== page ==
Finally, when you find Him you must call upon God to find your strength. David said, “Psalm 39:12-13 Hear my prayer, O LORD, and give ear unto my cry; …. O spare me, that I may recover strength, before I go hence, and be no more.”
This is just realizing who you are and then just giving yourself, your weakness, your failure, your defeats, your fears to God and then trusting Him to bring victory where you could not. Knowing that God will overcome failure in my life with His grace, strength and power.
But it will not happen unless you call. We must be like…
Illustration: On the Jericho Road.
Mark 10:46 And they came to Jericho: and as he went out of Jericho with his disciples and a great number of people, blind Bartimaeus, the son of Timaeus, sat by the highway side begging. And when he heard that it was Jesus of Nazareth, he began to cry out, and say, Jesus, thou Son of David, have mercy on me. And many charged him that he should hold his peace: but he cried the more a great deal, Thou Son of David, have mercy on me. And Jesus stood still, and commanded him to be called. And they call the blind man, saying unto him, Be of good comfort, rise; he calleth thee. And he, casting away his garment, rose, and came to Jesus. And Jesus answered and said unto him, What wilt thou that I should do unto thee? The blind man said unto him, Lord, that I might receive my sight. And Jesus said unto him, Go thy way; thy faith hath made thee whole. And immediately he received his sight, and followed Jesus in the way.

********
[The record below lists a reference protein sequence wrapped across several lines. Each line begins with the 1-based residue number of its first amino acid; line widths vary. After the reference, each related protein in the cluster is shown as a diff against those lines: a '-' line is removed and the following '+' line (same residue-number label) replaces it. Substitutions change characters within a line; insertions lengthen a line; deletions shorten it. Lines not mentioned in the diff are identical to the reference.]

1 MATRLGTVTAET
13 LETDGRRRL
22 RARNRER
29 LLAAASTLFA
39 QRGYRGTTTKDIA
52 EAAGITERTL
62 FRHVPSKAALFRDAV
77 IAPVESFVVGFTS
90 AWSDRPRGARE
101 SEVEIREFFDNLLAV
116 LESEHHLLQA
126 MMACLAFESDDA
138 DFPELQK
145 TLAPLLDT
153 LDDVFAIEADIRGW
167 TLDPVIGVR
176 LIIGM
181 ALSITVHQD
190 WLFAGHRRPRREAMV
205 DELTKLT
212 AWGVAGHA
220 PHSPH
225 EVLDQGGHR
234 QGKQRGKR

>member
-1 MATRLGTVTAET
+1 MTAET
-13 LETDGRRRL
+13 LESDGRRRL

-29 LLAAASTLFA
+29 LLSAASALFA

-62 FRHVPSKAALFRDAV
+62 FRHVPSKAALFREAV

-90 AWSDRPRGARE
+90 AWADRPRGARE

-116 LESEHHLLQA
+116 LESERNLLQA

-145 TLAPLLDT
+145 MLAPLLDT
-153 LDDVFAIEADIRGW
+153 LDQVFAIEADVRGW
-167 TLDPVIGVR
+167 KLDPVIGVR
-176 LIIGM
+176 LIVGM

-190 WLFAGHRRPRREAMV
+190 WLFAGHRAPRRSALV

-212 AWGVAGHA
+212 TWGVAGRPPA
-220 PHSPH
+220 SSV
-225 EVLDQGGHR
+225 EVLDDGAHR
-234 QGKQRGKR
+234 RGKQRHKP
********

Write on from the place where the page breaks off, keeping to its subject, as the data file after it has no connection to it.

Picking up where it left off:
No one had to show Bartimaeus his condition, he was a blind beggar. No one had to tell him what he needed that day, he knew he needed Jesus and most importantly no one could tell him to shut up. He called, and Jesus gave Bartimaeus what he could not find in himself, light and hope and purpose.
This morning, are you standing in your own self-righteousness? Telling yourself that you are good enough, strong enough or smart enough to deal with what this world will challenge you with? Let me tell you from personal experience, you are not.
Instead of standing in your own strength you should be looking through God’s eyes at the person you really are. Not the person you pretend to be but the real person of the heart and soul, the person only God can see and reveal.
Isn’t it time to let God change that person into the one that has light, hope and purpose? Let’s quit fighting God and begin trusting God. Let’s find ourselves by finding Him and then be an overcomer.